Vipul Shah has faced a fusillade of flops in recent times: London Dreams in 2009, Action Replayy in 2010 and Namaste England in 2018, all directed by him, were disasters, one bigger than the other. As a producer he had some luck with the two films in the Commando series.
The Kerala Story is Vipul Shah’s do-or-die bid to regain lost glory. Early indications are he will get there. The curiosity generated by the provocative theme — the religious conversion of Hindu girls in Kerala — is upheaved by some major exaggeration. However it is a story that grabs the audiences’ attention. At the end of the day, that’s what counts.
We don’t know about Tharoor, but the audience is interest zaroor. The film industry has been sniggering on how Vipul Shah is trying to construct another The Kashmir Files in The Kerala Story. But Vipul will have the last laugh. This one will make profits.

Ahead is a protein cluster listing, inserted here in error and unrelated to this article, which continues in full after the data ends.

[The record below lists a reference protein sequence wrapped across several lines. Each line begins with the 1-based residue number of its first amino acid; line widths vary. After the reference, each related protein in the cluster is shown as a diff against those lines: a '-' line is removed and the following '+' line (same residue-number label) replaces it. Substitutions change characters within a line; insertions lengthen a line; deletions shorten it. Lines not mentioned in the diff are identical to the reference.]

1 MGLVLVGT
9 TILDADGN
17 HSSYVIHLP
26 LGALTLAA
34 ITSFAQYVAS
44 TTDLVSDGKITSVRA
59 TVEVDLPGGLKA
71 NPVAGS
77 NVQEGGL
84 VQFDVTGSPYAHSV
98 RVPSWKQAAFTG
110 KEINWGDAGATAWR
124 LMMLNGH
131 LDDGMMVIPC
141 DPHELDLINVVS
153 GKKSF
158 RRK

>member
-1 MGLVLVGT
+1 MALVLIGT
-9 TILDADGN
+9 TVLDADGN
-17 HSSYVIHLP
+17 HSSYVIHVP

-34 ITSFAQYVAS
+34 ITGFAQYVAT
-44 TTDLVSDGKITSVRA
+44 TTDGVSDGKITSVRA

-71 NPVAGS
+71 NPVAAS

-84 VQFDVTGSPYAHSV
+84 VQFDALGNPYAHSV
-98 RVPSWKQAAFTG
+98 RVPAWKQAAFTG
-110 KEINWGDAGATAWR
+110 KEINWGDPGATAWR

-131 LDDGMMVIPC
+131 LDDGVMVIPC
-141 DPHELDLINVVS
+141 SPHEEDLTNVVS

Afwaah brings together two of our cinema’s most literate filmmakers Sudhir Mishra and Anubhav Sinha. It is a film that is grim tense, ceaselessly exploratory and never preachy. In the smoothly political language of an auteur on a night out for dark adventures, Sudhir Mishra writes out a celluloid exposition on religious intolerance and political opportunism. This is in the league of Sudhir Mishra’s Iss Raat Ki Subah Nahin and that’s saying a lot.
One doesn’t see fans of Salman Khan rushing to see Afwaah. It is not a mass entertainer. It doesn’t aspire to be. Sudhir Mishra has always been content with his niche harkatein.
Niftily niche, if not smoothly constructed is a small film titled UnWoman also releasing today. It is a well-intended queer drama of disorientation by debutant director Pallavi Roy Sharma with a sincere central performance by Kanak Garg. After Chandigarh Kare Aashiqui and Badhaai Do it is good to see our industry give the LGBT community a voice.
Sadly this week all the unconventional voices in the theatres may be stifled by the juggernaut named Guardians Of The Galaxy Volume 3.